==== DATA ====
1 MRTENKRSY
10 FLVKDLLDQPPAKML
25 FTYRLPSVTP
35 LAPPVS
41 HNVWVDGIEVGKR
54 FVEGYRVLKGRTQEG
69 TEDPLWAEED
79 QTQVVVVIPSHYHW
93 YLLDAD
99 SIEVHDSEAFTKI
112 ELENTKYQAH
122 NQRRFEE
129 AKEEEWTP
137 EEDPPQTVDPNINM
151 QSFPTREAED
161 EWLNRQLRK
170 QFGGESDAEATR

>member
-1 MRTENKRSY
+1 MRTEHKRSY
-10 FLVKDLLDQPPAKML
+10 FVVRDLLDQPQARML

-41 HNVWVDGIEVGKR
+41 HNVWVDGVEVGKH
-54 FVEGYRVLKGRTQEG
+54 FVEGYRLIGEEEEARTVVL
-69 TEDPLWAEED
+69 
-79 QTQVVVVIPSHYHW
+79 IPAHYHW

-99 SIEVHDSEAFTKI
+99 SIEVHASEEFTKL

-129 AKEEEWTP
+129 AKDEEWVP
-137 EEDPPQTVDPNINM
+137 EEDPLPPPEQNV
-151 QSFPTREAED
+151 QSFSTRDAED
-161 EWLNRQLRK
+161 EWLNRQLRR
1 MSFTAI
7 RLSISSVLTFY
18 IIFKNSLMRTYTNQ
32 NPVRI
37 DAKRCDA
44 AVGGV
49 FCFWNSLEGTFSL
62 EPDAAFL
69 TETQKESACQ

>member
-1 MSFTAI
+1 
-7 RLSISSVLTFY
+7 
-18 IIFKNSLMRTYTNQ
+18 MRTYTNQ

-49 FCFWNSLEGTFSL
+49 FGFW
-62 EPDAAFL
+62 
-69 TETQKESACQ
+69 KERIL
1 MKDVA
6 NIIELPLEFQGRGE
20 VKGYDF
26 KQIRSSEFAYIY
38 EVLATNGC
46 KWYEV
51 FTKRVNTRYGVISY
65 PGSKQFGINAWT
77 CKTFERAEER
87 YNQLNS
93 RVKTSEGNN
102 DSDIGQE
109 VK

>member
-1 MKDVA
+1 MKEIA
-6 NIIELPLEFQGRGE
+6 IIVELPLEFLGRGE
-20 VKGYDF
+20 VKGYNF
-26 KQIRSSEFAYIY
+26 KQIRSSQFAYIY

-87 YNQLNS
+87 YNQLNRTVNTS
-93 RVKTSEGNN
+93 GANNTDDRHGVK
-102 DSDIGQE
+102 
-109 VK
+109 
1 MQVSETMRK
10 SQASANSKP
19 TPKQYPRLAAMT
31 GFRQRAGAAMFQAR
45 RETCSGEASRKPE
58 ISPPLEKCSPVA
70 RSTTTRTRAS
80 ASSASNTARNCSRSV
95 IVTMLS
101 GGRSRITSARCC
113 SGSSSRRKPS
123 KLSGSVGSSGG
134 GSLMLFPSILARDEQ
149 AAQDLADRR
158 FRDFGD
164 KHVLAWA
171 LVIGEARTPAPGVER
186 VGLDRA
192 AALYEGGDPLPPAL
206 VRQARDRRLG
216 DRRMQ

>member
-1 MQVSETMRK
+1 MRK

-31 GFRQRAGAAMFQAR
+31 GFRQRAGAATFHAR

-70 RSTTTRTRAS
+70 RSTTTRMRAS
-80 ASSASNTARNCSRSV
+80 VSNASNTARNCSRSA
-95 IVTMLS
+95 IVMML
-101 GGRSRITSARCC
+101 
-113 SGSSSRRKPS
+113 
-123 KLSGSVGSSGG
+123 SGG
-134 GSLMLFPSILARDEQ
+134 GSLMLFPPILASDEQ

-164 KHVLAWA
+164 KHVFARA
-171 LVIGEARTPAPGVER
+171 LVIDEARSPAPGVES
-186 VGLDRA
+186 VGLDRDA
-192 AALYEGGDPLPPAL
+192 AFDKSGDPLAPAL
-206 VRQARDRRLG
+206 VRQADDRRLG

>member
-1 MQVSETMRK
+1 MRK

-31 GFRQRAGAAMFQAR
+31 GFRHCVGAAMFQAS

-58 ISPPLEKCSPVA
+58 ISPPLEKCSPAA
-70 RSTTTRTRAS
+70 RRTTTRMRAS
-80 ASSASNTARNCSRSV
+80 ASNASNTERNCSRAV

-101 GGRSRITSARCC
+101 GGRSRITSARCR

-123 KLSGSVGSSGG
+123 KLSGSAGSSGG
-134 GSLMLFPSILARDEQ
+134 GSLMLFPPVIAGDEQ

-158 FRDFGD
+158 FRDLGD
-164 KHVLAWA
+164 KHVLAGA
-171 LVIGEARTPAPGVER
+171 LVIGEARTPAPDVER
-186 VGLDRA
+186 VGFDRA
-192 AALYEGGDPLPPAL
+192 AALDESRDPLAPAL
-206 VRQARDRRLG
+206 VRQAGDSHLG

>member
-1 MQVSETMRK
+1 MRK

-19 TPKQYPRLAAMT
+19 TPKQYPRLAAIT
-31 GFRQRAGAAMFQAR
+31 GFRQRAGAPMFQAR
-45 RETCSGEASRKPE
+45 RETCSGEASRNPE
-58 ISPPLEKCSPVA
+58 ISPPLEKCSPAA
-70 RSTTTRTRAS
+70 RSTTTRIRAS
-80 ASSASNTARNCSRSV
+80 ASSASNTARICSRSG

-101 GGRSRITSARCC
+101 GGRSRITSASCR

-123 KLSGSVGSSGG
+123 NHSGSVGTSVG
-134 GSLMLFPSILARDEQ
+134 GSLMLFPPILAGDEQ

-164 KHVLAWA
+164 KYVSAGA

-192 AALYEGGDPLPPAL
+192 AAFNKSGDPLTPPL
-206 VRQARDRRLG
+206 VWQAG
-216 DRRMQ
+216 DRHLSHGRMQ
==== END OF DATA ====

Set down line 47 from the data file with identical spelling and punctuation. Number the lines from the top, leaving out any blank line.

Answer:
49 FCFWNSLEGTFSL